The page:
There is certainly nothing intrinsically wrong with sports, but using it as a para-religion cannot be good. After all, as your late father so wisely remarked, «It's only a game.»

John Patrick said...

"A daft commentator expressed enormous pleasure because "She is doing exactly what the men do"."

Because one of the unintended consequences of the Women's Movement is that women are only valued to the extent they can do things that men do, as opposed to those things they are uniquely qualified for such as raising children.

I assume that in this recent sport victory there were no men masquerading as women on the team, unlike a recent swim tournament here in the US won by such an impostor. If so at least we can be thankful of that.

vetusta ecclesia said...


The sad thing that in almost every way ( not perhaps on- pitch theatricals) the women’s game is a clone of the men”s: the same hysterical style of commentary and post game fatuities in terms of journalists’ questions and players’ replies

Gaius said...

What does it replace?

What cultural phenomena does it express?

What is it hiding?


For many people, sports matches are the only time they get to feel a sense of civic or national pride.

william arthurs said...

The Wikipedia article on chariot racing states that, in Byzantium "It has been proposed, and disputed, that each faction was associated with particular theological perspectives and allegiances; the Greens with Monophysitism and the Blues with Chalcedonianism." I shall allude to this as historical perspective, the next time I dust off the old joke about the Pope signing for Glasgow Rangers.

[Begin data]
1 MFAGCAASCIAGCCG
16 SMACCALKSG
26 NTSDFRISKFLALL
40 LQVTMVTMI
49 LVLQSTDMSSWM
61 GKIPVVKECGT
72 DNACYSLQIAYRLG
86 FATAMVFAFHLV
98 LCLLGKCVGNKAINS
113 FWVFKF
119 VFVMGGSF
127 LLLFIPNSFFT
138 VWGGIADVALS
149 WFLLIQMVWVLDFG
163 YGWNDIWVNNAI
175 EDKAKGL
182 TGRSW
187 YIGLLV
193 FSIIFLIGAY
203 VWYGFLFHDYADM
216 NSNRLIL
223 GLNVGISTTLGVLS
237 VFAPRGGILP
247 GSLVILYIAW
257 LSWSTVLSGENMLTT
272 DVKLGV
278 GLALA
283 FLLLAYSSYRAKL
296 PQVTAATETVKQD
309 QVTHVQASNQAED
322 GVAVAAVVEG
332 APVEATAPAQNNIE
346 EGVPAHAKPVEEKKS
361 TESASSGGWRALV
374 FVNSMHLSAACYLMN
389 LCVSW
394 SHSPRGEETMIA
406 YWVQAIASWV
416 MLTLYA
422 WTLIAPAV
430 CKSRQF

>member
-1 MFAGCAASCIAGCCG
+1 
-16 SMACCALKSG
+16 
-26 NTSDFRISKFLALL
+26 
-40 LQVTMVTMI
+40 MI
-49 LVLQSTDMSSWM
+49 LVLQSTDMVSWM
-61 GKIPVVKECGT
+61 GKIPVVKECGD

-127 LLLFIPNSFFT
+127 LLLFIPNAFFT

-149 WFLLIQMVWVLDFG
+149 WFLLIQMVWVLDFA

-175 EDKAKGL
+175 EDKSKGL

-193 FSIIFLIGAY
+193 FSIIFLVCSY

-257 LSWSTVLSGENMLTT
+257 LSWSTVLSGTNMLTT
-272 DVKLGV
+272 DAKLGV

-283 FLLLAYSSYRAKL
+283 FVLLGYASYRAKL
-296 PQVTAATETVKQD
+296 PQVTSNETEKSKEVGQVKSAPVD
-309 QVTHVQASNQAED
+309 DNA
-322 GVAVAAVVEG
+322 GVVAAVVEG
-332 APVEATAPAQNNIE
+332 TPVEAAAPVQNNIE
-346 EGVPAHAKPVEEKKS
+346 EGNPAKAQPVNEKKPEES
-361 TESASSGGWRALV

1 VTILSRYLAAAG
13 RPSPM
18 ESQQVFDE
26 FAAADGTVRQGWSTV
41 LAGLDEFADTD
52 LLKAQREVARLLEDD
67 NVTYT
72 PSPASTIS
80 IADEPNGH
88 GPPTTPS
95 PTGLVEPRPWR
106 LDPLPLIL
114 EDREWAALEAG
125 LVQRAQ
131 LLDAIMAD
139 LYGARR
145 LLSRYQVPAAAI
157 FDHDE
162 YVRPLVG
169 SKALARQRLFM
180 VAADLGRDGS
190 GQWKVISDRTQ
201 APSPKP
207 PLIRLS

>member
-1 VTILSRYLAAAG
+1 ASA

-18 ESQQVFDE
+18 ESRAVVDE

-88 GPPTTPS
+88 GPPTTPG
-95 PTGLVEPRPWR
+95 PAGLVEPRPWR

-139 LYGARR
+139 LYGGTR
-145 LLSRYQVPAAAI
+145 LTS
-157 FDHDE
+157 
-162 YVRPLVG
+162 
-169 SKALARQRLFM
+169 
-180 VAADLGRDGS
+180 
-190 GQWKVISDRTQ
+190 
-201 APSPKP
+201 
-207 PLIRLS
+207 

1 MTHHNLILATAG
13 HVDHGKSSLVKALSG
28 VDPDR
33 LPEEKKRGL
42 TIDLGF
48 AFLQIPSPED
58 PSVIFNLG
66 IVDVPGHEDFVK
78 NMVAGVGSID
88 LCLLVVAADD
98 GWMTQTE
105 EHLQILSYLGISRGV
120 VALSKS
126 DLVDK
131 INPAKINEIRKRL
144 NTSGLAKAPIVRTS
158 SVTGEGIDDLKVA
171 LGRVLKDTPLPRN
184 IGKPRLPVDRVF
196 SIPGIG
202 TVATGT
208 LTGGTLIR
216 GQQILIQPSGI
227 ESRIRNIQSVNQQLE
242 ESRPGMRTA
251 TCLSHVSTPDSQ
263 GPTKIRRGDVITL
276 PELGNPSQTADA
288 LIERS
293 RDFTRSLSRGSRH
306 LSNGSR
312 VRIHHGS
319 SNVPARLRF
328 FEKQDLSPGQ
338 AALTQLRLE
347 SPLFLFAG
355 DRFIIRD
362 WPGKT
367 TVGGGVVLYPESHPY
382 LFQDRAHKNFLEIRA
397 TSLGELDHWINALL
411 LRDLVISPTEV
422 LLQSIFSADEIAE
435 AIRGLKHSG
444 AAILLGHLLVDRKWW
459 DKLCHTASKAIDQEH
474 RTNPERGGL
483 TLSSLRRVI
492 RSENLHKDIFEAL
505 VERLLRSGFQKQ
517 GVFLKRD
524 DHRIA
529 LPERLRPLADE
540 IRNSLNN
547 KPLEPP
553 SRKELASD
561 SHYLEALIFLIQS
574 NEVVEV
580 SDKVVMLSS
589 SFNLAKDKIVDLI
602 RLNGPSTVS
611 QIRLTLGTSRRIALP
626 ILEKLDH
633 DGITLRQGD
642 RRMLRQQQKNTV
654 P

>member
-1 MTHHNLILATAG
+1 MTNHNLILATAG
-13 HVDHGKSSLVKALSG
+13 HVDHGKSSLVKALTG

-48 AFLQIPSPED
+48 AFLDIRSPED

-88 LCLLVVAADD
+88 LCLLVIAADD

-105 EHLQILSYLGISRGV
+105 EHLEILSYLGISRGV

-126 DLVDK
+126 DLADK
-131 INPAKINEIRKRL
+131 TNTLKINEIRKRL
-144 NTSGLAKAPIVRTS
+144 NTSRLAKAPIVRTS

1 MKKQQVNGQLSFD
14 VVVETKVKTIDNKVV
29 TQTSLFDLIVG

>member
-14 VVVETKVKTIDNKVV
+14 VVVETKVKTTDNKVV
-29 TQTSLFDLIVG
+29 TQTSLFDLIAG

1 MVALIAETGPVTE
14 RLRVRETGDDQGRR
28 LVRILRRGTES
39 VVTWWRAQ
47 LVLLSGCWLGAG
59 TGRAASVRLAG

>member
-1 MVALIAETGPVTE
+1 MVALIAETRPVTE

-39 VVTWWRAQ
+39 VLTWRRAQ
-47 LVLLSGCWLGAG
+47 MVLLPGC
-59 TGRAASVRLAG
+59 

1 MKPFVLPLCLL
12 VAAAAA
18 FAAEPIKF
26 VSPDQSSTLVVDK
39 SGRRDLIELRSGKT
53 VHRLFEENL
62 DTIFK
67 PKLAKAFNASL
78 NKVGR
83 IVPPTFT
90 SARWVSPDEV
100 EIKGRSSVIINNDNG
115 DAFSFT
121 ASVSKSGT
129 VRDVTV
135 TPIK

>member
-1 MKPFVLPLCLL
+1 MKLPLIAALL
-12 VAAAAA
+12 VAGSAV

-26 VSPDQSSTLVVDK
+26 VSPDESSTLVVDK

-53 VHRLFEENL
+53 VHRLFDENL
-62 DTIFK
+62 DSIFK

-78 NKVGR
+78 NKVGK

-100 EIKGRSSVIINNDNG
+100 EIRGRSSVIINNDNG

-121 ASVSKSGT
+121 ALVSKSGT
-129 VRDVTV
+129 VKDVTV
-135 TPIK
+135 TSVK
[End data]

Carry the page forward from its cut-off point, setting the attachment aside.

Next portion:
PM said...

Protasius' analogy reminds me of a quip someone (I cannot remember who) made about the liturgy: the Usus Recentior is to the Usus Antiquior as fifty-over cricket is to a test match.

I am also reminded of the choice observation by the great all-rounder and World War II fighter pilot Keith Miller. When an interviewer started talking about the pressure faced by modern sportsmen, Miller shot back (in words slightly edited for decorum) 'a Messerschmitt up your tail at three thousand feet is pressure. A game of cricket is not.'

Mick Jagger Gathers No Mosque said...

In America, we will soon be watching The NFL games and so it does a fella well to remember that it was you folks - people from England- who brought us this sport.

In "Albion's Seed," David Hackett Fischer" tells us about how y'all used to have football games on New Year's Day or Shrove Tuesday or Easter Monday (beginning on page 148) that involved men and women competing to see which town/team could move a ball from one end of the town to another and it was a contest that involved violence.

Now in America we have, of course, made it a professional sport and many men get drunk as Puritans as they watch the game (See page 115).

Drunk as Puritans, I think we should popularise that phrase.

wonastow said...

I have received an email in response to my comment (supra) -

"Well said, Wonastow!

Apropos, once as I was watching the Welsh get beaten by the Saffers [South Africans]on the big screen in the Welsh Centre [in London], a little Welshman took exception to a smug comment from a gigantic Boer at the bar and tried to have a go. As the Welshman was restrained by his friends, the Saffer compounded the insult by saying "come on man, it's only a game." To which the Welshman's furious response: "It's not a f*****g game, it's the only f*****g thing we do!"

And that's why the only people we really care to beat are the English."